Reel Critics: Not a big 'Reach,' but fast-paced fun

Tom Cruise already has a successful action movie franchise in the "Mission: Impossible" films. But he makes a serious bid to start up a similar action series as "Jack Reacher," a hard-boiled operative in the mold of Jason Bourne. Jack lives off the radar screen after a career as a military police investigator.

A former army sniper Jack knew in Afghanistan becomes the prime suspect in a shooting spree that kills five people in Pittsburgh. Jack's efforts to solve the crime cause problems for the police investigation. He teams up with the suspect's defense attorney, played by the smart and sexy Rosamund Pike, to unravel the mystery.

This premise is the excuse for all the intrigue and mayhem that follows as they are both put in harm's way. Jack is forced into situations where he must demonstrate his outstanding martial arts and black ops skills. Heads are crushed, bones are broken and dead bodies pile up.

Robert Duvall has a nice cameo as a grizzled old Marine running a shooting range. As expected, there is high tension with high-speed chases to keep the adrenaline flowing. It's a great example of this action-packed genre. If this is your cup of tea, you'll enjoy the violent ride.


'Les Miz' earns its tears

Musicals by their very nature are prone to excess, and "Les Miserables" is no exception, but that doesn't mean it's not a beautiful movie.

The beloved stage show-turned-movie is known for haunting melodies and tear-stained drama. Listen closely to the lyrics to understand the moral choices each character faces. I noticed the audience was totally enrapt, and at some points, it seemed there wasn't a dry eye in the house.

Led by Hugh Jackman as long-suffering Jean Valjean and Anne Hathaway as the truly miserable Fantine, the actors sing with searing emotion. Russell Crowe, as relentless Inspector Javert, is a surprise with a pretty decent voice. For comic relief, who better but Helena Bonham Carter and Sacha Baron Cohen as the notorious Thenardiers, deliriously grungy and wicked innkeepers.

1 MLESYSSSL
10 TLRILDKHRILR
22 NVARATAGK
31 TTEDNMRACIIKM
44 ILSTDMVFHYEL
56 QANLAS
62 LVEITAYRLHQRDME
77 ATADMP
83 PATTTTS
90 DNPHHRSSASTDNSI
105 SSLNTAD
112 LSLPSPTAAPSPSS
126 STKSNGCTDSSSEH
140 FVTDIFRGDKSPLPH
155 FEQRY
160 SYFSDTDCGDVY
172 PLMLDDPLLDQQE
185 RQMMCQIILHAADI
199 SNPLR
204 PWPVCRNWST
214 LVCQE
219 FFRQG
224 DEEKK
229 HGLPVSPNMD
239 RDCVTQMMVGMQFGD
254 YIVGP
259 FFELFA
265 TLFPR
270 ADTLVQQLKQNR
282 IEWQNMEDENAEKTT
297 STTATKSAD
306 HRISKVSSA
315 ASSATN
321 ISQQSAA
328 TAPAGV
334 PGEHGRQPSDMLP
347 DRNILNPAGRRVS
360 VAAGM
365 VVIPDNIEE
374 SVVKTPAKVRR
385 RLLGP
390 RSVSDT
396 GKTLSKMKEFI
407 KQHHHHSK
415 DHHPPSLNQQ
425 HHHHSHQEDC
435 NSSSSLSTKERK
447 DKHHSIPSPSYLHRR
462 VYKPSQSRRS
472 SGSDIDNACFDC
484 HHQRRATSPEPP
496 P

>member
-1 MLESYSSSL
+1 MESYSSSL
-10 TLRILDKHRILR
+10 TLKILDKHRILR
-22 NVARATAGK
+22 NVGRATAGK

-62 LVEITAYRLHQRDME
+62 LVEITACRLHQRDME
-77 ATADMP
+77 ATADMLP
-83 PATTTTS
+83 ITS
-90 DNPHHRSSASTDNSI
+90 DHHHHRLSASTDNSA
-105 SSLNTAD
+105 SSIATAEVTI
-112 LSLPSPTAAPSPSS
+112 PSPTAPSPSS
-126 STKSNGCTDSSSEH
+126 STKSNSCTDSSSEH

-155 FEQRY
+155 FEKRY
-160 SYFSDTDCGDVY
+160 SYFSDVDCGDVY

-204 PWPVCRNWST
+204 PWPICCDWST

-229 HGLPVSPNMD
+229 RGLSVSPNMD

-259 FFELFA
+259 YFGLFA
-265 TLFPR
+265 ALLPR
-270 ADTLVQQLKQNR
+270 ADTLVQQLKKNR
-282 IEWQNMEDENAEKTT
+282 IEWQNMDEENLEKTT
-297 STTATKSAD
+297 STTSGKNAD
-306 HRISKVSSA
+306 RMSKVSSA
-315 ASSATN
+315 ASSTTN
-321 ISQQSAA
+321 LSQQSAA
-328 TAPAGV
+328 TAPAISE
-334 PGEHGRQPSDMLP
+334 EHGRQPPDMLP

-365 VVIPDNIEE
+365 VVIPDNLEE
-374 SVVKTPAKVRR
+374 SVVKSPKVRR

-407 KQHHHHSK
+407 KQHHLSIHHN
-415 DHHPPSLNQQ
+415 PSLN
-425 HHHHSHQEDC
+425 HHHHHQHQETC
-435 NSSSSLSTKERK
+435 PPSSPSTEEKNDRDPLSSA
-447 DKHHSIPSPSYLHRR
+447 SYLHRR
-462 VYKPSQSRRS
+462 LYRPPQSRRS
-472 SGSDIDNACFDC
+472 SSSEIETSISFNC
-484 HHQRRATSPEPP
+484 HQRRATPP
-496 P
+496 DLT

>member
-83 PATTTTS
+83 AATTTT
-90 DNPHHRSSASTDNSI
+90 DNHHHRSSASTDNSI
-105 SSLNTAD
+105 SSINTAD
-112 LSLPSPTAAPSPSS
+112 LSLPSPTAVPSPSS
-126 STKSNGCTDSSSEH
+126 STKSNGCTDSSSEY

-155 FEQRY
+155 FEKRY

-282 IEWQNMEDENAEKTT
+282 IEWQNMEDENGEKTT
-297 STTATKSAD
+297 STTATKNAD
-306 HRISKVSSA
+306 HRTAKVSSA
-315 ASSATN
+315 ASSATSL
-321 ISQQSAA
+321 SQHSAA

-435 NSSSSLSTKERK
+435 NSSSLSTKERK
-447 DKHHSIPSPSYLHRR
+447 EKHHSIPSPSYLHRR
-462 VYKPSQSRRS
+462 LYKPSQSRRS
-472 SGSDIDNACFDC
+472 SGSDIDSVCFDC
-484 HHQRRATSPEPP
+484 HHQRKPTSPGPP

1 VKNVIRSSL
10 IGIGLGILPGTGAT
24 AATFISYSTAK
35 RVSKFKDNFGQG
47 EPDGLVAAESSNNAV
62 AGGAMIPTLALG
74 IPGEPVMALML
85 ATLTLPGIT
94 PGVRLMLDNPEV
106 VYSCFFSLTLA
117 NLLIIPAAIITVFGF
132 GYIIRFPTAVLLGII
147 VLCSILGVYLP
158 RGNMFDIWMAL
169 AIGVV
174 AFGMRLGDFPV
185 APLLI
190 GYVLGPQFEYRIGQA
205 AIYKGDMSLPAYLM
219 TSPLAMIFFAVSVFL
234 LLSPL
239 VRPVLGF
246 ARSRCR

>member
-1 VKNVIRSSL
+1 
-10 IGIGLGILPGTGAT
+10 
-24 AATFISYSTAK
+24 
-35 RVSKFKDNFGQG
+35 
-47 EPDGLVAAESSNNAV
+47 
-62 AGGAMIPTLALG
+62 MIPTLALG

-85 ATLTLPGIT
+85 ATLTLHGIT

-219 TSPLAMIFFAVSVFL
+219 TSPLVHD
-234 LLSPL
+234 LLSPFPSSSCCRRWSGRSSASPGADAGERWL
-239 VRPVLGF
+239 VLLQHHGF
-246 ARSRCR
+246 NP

The holidays are a time to reflect on hope, love and charity. I can't think of a better way to spend them than watching "Les Miserables," even if a few tears are shed.


Skip trip to 'Hyde Park'

In the disappointing "Hyde Park on Hudson," there's a definite "ick" factor in seeing Franklin Delano Roosevelt having an intimate relationship with distant cousin Daisy.

Set in 1939, Bill Murray is charming as FDR but both Laura Linney (as Daisy) and Olivia Williams (as wife Eleanor) seem uncomfortable and dull.

There's a great private conversation between the president and visiting King George VI (Samuel West), that was like a mini follow-up to "The King's Speech." What a film this could have been if the focus stayed on these future real-life allies, rather than on some sordid fiction.

JOHN DEPKO is a retired senior investigator for the Orange County public defender's office. He lives in Costa Mesa and works as a licensed private investigator. SUSANNE PEREZ lives in Costa Mesa and is an executive assistant for a company in Irvine.

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